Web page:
2. Section 6203, subdivision (b), provides for two methods of challenging an arbitration award entered pursuant to section 6200 et seq. First, an arbitration award becomes binding “upon the passage of 30 days after mailing of notice of the award, unless a party has, within the 30 days, sought a trial after arbitration․” Section 6204, subdivision (c), provides in relevant part that if no civil action is pending after the award is returned and a party desires to litigate the matter in court: “[T]he trial after arbitration shall be initiated by the commencement of an action in the court having jurisdiction over the amount of money in controversy within 30 days after mailing of notice of the award. After the filing of such an action, the action shall proceed in accordance with the provisions of Part 2 (commencing with Section 307) of the Code of Civil Procedure, concerning civil actions generally.” Second, a party who is dissatisfied with an arbitration award can litigate the propriety of the arbitration award in compliance with the normal provisions of law relating to enforcing, correcting, or vacating an arbitrator's award. Section 6203, subdivision (b), provides: “If no action is pending in any court, the award may be confirmed, corrected, or vacated by petition to the court having jurisdiction over the amount of the arbitration award, but otherwise in the same manner as provided by Chapter 4 (commencing with Section 1285) of Title 9 of Part 3 of the Code of Civil Procedure.” The present litigation arose out of a petition to confirm the arbitrators' award as permitted by section 6203, subdivision (b). The procedure which was followed is found in Code of Civil Procedure section 1280 et seq. In the present case, Stites did not initiate a challenge to the arbitration award.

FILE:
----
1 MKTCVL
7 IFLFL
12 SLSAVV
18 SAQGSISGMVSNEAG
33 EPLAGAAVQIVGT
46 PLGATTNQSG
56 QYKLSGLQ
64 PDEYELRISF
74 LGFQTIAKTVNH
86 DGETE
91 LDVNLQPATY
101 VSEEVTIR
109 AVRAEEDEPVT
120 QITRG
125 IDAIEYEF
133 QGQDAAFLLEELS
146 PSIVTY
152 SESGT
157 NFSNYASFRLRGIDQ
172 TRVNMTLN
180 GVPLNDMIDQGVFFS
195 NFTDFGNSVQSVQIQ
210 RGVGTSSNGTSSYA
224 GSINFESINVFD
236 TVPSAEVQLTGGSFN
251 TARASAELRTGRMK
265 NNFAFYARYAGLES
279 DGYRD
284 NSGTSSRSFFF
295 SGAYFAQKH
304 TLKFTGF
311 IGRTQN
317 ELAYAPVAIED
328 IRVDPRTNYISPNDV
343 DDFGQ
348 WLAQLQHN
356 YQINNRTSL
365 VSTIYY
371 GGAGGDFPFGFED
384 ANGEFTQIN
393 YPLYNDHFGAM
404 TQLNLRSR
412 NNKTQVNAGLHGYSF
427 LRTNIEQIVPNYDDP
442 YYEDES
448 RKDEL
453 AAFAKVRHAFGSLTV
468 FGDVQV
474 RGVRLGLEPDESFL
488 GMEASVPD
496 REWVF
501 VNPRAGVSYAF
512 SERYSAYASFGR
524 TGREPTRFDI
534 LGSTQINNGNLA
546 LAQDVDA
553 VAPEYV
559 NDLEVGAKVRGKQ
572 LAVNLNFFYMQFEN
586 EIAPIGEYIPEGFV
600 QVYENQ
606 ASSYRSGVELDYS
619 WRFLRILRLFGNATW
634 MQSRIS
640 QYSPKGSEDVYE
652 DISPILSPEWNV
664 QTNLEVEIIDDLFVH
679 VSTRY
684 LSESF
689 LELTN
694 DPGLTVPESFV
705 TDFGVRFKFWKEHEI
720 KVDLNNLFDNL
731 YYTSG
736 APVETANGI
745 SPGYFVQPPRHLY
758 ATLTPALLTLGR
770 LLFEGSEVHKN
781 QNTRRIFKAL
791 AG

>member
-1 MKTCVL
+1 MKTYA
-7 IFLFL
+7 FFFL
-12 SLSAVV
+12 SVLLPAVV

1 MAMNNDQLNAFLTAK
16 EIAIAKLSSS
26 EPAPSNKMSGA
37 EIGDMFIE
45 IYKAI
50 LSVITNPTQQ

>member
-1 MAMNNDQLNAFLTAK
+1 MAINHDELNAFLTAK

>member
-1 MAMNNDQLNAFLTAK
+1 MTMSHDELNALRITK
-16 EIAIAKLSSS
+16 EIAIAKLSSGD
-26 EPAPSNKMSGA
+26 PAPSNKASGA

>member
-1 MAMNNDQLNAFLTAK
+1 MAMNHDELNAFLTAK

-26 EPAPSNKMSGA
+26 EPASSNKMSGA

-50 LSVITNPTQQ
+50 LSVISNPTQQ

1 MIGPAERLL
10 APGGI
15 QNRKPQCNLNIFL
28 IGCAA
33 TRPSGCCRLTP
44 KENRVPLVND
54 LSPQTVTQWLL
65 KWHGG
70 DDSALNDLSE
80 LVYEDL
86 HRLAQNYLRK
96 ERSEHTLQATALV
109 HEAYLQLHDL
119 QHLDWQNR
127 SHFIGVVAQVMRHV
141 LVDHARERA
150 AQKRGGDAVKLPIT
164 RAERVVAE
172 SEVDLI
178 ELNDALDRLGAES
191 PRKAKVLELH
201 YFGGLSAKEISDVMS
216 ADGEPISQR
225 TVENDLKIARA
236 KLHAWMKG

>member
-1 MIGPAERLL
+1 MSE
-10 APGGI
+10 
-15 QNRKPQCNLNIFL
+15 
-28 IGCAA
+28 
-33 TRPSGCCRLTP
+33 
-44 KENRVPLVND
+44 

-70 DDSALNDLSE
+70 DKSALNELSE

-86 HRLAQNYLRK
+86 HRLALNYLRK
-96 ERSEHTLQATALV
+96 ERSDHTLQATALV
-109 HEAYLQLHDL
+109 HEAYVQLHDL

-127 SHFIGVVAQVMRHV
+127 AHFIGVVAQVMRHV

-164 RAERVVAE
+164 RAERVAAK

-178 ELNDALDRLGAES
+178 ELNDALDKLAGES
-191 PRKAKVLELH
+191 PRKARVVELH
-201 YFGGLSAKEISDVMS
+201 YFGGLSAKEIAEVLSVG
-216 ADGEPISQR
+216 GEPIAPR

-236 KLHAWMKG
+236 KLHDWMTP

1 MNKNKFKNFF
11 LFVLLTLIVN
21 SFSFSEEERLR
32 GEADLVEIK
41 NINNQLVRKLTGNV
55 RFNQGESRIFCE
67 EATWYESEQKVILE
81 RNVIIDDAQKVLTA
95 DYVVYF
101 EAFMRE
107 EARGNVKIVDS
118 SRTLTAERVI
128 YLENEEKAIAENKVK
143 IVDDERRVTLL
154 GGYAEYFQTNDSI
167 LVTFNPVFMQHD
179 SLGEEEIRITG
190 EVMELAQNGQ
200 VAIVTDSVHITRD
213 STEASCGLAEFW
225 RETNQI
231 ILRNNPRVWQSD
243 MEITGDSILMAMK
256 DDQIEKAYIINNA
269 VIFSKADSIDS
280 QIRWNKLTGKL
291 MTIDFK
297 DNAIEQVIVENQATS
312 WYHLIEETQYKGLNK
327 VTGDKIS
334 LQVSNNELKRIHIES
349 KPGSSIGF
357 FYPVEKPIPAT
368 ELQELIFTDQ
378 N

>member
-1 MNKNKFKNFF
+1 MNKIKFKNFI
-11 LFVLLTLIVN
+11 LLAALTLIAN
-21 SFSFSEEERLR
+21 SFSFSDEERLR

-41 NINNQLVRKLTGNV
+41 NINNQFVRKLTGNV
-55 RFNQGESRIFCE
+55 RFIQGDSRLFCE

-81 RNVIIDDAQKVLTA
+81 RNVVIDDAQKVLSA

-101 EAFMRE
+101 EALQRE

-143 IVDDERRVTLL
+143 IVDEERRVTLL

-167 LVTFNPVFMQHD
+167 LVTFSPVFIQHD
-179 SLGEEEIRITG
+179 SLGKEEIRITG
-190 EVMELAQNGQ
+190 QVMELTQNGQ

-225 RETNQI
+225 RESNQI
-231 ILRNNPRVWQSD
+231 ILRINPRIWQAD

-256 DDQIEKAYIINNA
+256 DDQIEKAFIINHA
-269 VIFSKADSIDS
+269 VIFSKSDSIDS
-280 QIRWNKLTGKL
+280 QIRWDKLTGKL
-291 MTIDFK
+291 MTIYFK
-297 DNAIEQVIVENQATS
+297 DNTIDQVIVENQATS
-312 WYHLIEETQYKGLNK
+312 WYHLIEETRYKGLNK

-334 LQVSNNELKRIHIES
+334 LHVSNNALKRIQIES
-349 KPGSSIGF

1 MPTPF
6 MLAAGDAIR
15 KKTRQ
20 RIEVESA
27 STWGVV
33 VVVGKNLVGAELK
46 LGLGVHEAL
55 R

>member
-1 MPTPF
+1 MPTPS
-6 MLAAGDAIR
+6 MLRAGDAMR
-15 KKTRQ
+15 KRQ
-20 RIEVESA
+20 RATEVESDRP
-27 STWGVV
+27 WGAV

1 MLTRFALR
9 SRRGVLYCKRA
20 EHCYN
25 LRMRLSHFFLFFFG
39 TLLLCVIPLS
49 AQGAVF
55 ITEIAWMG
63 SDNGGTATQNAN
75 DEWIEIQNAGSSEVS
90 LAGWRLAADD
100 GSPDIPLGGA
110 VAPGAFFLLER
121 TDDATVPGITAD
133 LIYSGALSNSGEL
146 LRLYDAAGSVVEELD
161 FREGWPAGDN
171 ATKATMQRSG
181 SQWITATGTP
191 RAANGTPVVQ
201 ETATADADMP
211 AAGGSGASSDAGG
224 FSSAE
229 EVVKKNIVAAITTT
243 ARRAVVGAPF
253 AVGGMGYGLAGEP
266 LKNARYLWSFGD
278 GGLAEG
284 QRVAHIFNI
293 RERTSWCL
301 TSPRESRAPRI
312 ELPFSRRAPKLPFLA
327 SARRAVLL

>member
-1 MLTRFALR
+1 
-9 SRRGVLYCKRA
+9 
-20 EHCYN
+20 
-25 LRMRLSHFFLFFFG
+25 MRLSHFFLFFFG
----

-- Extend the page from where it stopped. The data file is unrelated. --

3. Section 6201, subdivision (d), provides: “A client's right to request or maintain arbitration under the provisions of this article is waived by (1) the commencement of an action or the filing of any pleading by the client seeking judicial resolution of a dispute to which this article applies, or (2) seeking affirmative relief against the attorney for damages or otherwise based upon alleged malpractice or professional misconduct.”
4. Section 6203, subdivision (c), provides: “A court confirming, correcting, or vacating an award under this section may award to the prevailing party reasonable fees and costs including, if applicable, fees or costs on appeal, incurred in obtaining confirmation, correction, or vacation of the award. The party obtaining judgment confirming, correcting, or vacating the award shall be the prevailing party except that, without regard to consideration of who the prevailing party may be, if a party did not appear at the arbitration hearing in the manner provided by the rules adopted by the board of governors, that party shall not be entitled to attorney's fees or costs upon confirmation, correction, or vacation of the award.” (Emphasis added.)
TURNER, Presiding Justice.
BOREN and GRIGNON, JJ., concur.